The Brown shark, also known as the Sandbar shark is commonly found in public aquariums. The genus name Carcharhinus is derived from Greek words meaning "sharpen nose". It is a coastal-pelagic shark that lives in temperate and tropical waters throughout the world. It is naturally a bottom-dwelling shark found in shallow coastal waters, and is known to be highly migratory. The Brown shark is an important species in commercial fisheries along the Eastern United States, and is the primary targeted species in this area. Because of its age at reproduction and the fact that it reproduces every other year producing a small number of young, the Brown shark is vulnerable to over-exploitation. Although rarely associated with attacks on humans, the size of the Brown shark makes it a potential threat.
Found in Panama and Colombia, this little bird has proved adaptable to disturbed habitats, flourishing in second-growth woods. The elongated feathers, arranged like a beard beneath the male's throat, can be bunched together like a pointing finger, parallel with its beak. With those feathers thus positioned, the male performs its courtship display by darting suddenly from branch to branch while making startling snapping sounds with its wings. The only captive hatchings have taken place at the DWA, with twelve hatchings since the first in 2009.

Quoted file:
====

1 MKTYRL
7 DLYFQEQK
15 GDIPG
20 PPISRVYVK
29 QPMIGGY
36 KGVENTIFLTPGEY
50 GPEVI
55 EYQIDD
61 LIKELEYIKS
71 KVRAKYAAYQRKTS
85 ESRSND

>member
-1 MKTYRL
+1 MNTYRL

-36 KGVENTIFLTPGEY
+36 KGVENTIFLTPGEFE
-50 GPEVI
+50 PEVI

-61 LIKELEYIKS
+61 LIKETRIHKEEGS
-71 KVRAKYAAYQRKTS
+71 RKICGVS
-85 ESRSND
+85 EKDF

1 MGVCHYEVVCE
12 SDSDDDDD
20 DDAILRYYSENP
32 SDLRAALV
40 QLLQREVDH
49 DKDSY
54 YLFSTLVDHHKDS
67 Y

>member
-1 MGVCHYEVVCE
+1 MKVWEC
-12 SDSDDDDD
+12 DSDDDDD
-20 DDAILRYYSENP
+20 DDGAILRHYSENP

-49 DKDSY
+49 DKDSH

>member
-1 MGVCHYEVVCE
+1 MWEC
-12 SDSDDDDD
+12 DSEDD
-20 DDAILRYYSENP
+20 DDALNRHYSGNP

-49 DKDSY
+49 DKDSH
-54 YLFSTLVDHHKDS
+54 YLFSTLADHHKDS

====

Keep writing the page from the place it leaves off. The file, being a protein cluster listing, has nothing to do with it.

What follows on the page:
Carl Linnaeus (1707-1778) invented the scientific names we use today. Many of his names were given to dead specimens in European museums, or pictures in books, so the information he had was sometimes incorrect. The laws of nomenclature do not allow for corrections. Thus, even though this large finch actually comes from Panama and Northern South America, the "Canadian" name that Linneaus gave it in in 1766 is still used. A relative of the Cardinal, Rose-breasted grosbeak, and Painted and Indigo buntings, it has always been rare in captivity.